A college education is not for everyone but it does provide a number of benefits for those who seek it. Here are a few stats from ProCon.org.
Compared to a high school graduate, college graduates:
- Make $570,000 more in their life
- Have career earnings that are 71% to 136% higher
- Are required for 99% of recent job growth areas
While the US percentage of people over 25 with a college degree has increased from 27% twenty years ago to over 32% now, the U.S. is not in the top five (it’s 6-10 depending on surveys). Here are the top 5 countries that have the highest adult education level percentages according to the Organisation for Economic Cooperation and Development (OECD).
The United Kingdom stats show that 45% of the adult population has achieved a college level education. It also has a higher graduation rate than a number of other countries, a credit to their professors and universities. Tradition, strong reputations and the number of jobs requiring college degrees are all factors in placing the United Kingdom fifth on our list.
In 4th place, Korea has 46% of the adult population achieving a college level education. Higher education is an overwhelmingly serious issue in South Korean society and regarded as a high priority for South Korean families. By some accounts, many Korean children spend 16 hours or more a day at school and in after-class prep schools, called hagwons. The result is that Korea is one of the top-performing OECD countries in reading literacy, mathematics and sciences.
Israeli culture views higher education as the key to higher mobility and socioeconomic status in Israeli society, which explains why Israel is ranked 3rd with 49% of the adult population achieving a college level education. As the Israeli economy is largely scientific and technological-based, the labor market demands people who have achieved a level of higher education, with more emphasis in science and engineering.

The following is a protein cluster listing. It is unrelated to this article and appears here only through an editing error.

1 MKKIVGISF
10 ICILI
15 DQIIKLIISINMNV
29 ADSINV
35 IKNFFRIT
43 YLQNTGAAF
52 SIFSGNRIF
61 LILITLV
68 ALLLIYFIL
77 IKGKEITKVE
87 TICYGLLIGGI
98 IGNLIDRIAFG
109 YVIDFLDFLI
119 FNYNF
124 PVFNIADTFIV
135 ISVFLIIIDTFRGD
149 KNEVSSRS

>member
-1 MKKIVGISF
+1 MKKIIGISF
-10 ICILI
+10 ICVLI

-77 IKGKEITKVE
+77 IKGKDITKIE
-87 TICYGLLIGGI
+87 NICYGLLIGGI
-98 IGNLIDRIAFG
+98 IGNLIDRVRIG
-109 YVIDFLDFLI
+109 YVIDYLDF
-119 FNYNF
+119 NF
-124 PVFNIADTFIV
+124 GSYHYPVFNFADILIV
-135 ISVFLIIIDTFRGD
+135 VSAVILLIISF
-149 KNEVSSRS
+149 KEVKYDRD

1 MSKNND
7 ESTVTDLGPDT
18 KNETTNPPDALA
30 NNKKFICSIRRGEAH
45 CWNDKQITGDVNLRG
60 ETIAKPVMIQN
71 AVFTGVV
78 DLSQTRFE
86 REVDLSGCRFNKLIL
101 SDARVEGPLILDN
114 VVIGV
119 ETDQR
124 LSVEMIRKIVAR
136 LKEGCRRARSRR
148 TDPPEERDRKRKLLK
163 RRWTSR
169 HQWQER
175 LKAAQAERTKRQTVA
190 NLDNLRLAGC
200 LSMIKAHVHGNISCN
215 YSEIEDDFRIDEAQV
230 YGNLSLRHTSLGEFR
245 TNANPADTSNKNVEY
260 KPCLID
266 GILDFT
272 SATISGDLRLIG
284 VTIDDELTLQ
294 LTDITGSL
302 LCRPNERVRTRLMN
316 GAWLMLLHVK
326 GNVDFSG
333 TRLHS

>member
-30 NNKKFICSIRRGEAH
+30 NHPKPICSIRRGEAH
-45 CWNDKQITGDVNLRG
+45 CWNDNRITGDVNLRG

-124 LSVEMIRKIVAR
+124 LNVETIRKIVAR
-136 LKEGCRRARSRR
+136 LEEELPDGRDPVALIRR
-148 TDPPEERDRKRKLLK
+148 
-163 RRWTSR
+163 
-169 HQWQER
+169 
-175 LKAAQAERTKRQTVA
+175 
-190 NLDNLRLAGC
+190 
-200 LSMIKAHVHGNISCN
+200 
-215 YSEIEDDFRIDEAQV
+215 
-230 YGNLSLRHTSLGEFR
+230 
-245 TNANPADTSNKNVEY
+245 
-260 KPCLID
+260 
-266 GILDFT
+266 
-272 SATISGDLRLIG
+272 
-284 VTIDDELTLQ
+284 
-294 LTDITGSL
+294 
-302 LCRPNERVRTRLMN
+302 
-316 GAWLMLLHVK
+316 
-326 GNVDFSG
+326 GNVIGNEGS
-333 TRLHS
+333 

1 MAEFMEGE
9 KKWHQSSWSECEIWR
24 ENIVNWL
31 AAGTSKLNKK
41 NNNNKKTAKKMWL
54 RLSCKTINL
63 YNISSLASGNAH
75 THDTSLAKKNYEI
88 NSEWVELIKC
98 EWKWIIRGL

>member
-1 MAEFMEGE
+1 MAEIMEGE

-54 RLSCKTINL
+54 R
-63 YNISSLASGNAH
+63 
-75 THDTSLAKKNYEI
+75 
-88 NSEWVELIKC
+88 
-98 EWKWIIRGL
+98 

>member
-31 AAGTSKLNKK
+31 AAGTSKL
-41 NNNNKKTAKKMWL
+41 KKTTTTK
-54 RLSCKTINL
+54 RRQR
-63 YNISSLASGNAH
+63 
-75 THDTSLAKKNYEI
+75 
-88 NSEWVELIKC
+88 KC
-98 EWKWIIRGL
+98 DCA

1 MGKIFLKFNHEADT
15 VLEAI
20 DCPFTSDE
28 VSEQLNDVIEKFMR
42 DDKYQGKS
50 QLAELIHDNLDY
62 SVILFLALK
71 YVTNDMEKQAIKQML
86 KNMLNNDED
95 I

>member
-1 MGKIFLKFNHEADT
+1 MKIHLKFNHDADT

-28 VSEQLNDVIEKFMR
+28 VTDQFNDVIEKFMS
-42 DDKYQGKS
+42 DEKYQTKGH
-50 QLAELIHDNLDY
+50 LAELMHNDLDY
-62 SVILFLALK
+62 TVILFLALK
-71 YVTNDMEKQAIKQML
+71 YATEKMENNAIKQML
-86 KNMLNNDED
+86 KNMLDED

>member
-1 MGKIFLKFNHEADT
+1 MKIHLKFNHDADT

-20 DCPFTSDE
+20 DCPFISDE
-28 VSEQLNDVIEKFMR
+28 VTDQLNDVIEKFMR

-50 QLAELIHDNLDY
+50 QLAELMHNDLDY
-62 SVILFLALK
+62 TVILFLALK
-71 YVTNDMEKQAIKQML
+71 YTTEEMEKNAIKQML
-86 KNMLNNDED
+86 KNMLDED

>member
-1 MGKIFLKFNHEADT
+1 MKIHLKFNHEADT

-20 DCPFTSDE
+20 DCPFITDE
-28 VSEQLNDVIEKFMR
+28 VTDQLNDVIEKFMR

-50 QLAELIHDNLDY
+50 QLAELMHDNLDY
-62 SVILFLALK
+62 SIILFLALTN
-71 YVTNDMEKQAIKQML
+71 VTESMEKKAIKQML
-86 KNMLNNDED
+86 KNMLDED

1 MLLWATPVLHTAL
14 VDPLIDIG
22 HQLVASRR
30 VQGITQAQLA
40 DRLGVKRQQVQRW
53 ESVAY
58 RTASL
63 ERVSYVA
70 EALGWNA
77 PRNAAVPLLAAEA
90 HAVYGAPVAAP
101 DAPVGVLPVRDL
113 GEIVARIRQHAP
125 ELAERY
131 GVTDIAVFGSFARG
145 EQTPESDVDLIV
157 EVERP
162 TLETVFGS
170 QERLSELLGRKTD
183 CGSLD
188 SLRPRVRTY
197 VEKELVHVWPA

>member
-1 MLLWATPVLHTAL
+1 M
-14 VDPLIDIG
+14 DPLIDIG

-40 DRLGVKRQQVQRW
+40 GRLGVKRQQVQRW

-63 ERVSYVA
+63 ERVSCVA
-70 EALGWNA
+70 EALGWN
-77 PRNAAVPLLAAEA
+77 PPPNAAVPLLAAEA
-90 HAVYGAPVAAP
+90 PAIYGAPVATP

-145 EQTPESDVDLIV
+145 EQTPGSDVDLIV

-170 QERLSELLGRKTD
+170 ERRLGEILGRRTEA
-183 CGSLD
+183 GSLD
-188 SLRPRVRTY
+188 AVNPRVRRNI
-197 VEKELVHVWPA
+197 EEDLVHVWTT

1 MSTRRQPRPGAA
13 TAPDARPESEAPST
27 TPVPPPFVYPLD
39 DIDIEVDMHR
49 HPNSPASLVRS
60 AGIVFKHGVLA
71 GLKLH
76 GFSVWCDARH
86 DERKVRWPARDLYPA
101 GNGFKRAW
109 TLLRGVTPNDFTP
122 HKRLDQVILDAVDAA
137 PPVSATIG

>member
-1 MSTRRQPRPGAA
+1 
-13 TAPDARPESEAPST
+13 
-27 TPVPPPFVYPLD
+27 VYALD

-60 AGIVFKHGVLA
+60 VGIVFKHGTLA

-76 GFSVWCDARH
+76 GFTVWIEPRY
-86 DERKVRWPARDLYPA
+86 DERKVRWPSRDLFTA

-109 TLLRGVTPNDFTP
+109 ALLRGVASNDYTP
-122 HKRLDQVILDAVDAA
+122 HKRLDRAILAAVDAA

Japanese society has long placed a great amount of importance on higher education. Half of the Japan population is college-level educated and the pressure to live up to family expectations is high. Complicating things even further, Japanese college admissions are almost entirely based on a single test — not an essay, GPA or list of activities as in the U.S..
With only one chance to take this test, the pressure is intense and a majority of senior high school education is dedicated to doing well on this single test. This provides the country with many graduates but some question the effect it has on students.
Not only are they some of the friendliest people you will meet, Canadians are the most educated according to the survey. With 56% of the population having graduated from college, Canada takes the top spot, climbing into the top tier in many international rankings. Canada was one of only a handful of countries to appear in the top 10 for PISA scores in math, science and reading.
Canada is also one of the few countries where migrant children achieve at a level similar to other children. People praise Canada’s “strong base in literacy” and their commitment to an equal opportunity for all students in their schools.
It must be working. Congratulations to the land of poutine!